yilmaz is originally from Turkey but has made her home in State College, PA, for many years now. Recently retired from Penn State University, this is her third book of poetry. this and that is mostly in English, but some of the poems are translated on the same page into both German and Turkish.

 

Some of the most painful and personal works talk about family. Some of them deal with a father losing his memory to dementia, with a mother’s early absence from her life, with separation from family and living abroad away from them. Some of these are so raw that they brought tears to my eyes.

 

yilmaz is a fun writer, with poems about her friends the bunnies and birds that visit her backyard. She raises the question whether it is indeed “her” backyard, since the animals have been there long before humans dropped houses into the middle of “their” forest. Her poems dance and sing, traveling from her US home to various cities around the world where she has visited or lived.

 

Although the book has mature themes, individual poems would be excellent choices for middle and high school students. The poems that are written in three languages would be particularly valuable to high school German students (and if there are students taking Turkish), since they could see how translation differs from simply converting words from one language to another, ala Google Translate. The fact that this is done by an expert who is also the author gives this added levels of authority and authenticity.

 

this and that is a poignant and sometimes emotionally raw work, but also fun and beautiful with joy and humor relieving the tension between the more personal poems. I can definitely recommend hülya’s poems to anyone who appreciates honesty and passion, qualities made all the more powerful by the scholarship and intellect of their author.

Book Review: this and that: a hodge podge of hülya’s…poetry, hülya n. yilmaz

Book Review: The Leaf and the Cloud, Mary Oliver

Book Review: The Leaf and the Cloud, Mary Oliver

Image result for the leaf and the cloud

Poetry: The Leaf and the Cloud, Mary Oliver

Mary Oliver passed away January 17, 2019. Winner of both the National Book Award and the Pulitzer Prize, her poetry both appealed to a wide audience and sometimes frustrated critics who favor poems that could perhaps be considered less accessible. Oliver’s work uses basic and universal themes: nature, life, death, eternity, God. Her book-length poem The Leaf and the Cloud is an excellent example of how her work is both easy to apprehend and appreciate while at the same time taking the reader deeper into thought and feeling.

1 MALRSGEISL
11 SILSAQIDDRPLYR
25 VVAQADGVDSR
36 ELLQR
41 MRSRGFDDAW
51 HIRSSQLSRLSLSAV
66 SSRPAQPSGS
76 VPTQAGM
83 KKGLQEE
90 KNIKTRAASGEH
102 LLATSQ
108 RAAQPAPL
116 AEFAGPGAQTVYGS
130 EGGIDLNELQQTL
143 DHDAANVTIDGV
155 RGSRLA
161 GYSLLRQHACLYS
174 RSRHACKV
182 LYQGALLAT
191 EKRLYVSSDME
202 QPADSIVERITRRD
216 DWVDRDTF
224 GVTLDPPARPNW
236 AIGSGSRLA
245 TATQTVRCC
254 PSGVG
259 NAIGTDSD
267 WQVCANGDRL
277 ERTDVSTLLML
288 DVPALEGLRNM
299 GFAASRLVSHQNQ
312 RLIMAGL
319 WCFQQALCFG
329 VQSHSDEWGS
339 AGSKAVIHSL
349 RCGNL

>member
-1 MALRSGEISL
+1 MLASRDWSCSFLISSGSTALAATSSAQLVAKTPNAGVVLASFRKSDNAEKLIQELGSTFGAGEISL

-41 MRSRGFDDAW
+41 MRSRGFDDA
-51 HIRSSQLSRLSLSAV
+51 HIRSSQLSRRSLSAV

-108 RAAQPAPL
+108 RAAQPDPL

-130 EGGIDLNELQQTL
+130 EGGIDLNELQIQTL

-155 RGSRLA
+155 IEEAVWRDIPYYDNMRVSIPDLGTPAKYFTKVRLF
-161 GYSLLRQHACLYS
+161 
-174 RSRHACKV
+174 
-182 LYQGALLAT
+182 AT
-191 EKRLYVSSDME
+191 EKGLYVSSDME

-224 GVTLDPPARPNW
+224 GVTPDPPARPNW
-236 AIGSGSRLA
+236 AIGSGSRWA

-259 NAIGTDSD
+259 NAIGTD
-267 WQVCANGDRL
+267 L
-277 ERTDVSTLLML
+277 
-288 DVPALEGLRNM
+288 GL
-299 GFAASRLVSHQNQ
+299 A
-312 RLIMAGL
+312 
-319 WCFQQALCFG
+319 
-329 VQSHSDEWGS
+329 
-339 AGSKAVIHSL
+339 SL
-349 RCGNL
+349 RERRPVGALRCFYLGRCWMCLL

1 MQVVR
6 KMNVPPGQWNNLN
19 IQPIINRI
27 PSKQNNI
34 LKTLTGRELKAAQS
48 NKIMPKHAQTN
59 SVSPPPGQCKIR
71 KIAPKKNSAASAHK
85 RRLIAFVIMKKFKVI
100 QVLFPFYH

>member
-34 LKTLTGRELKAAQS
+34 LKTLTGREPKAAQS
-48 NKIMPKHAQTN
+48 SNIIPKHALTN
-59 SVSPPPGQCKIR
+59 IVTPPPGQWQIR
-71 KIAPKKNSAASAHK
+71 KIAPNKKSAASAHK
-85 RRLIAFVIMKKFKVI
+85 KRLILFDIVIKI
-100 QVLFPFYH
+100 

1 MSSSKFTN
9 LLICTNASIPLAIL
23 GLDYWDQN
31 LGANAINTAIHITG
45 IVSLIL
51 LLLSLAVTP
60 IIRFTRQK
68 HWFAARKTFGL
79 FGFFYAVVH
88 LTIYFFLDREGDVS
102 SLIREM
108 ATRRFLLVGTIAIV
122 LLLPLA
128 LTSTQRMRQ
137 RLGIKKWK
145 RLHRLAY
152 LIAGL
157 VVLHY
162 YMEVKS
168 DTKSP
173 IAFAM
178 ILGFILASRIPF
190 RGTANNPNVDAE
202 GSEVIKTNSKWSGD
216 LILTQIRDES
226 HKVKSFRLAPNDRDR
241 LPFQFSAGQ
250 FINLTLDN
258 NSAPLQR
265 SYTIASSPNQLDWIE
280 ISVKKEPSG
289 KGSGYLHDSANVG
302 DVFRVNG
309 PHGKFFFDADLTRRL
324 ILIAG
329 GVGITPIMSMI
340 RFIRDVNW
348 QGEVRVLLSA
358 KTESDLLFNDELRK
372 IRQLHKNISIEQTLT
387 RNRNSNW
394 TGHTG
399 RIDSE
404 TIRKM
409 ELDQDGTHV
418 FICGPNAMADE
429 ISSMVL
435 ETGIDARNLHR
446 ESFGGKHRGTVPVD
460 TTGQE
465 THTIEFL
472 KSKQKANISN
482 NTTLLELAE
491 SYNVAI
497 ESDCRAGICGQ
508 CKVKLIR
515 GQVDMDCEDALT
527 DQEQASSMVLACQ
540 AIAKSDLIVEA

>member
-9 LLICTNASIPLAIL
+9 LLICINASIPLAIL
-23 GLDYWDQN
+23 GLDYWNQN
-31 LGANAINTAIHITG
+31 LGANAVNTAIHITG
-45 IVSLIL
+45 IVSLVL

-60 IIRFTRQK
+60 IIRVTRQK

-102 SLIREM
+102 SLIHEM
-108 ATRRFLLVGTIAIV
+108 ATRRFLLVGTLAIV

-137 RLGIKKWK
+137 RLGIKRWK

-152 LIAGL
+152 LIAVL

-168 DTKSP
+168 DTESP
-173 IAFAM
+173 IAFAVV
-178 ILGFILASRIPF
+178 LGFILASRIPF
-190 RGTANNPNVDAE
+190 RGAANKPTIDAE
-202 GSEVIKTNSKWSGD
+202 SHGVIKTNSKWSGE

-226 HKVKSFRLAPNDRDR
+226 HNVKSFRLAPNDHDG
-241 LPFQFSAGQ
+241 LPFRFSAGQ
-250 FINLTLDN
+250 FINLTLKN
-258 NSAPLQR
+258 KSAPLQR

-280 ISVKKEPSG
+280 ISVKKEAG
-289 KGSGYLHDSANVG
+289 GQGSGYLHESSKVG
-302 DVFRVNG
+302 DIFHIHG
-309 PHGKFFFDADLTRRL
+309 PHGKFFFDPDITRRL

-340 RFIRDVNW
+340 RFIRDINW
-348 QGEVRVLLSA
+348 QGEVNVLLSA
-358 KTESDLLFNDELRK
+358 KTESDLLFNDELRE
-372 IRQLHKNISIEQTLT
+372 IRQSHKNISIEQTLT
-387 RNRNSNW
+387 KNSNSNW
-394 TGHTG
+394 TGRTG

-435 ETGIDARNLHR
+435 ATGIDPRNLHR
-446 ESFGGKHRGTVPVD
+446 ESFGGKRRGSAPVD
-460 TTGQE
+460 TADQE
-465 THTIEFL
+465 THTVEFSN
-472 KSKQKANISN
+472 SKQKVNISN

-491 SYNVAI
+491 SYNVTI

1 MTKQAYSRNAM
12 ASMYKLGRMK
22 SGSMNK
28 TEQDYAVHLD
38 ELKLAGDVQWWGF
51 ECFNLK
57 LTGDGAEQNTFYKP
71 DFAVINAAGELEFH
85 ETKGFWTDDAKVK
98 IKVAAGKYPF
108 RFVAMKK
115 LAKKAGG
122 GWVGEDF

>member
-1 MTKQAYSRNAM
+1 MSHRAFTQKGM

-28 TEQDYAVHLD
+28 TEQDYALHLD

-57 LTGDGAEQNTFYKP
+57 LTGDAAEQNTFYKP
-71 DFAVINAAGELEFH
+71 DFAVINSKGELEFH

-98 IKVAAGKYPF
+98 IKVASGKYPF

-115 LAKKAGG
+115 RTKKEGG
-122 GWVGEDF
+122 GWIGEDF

The title comes from a John Ruskin quote: “Between the earth and man arose the leaf. Between the heaven and man came the cloud.” What follows is seven chapters of a single poem, each chapter itself broken up into smaller pieces, all working around this theme that nature both illuminates and obscures eternity. Whatever your idea of God (if you have one at all), a god that created both nature and humanity is going to be revealed through those creations–and is going to be hidden by those same creations. One can see glimpses, one can discern concepts and ideas, but no one can see the totality of the creator through the creation. I was reminded of various biblical passages as I read this poem: “The heavens declare the glory of God,” “Now, we see through a glass darkly.” Oliver does not quote from the Bible, but her work definitely gives an air of familiarity with many of the Psalms. That may be an actual echo, or it may just be from dealing with similar concepts. Either way, for this lapsed churchman, it was full of nostalgia and longing.

 

Oliver is not preachy, nor does she assume everyone believes as she does. What she does is share her faith in nature, in life, in eternity (unnamed), and in the universe. Whether you choose to walk with her is up to you as the reader. She is going to go outside, to connect with the leaves and the clouds and the beetles and the hills and the rest of nature. You should come with her, though. You will see things in new ways, hear nature speak, experience life in its many expressions, and find a different perspective within yourself.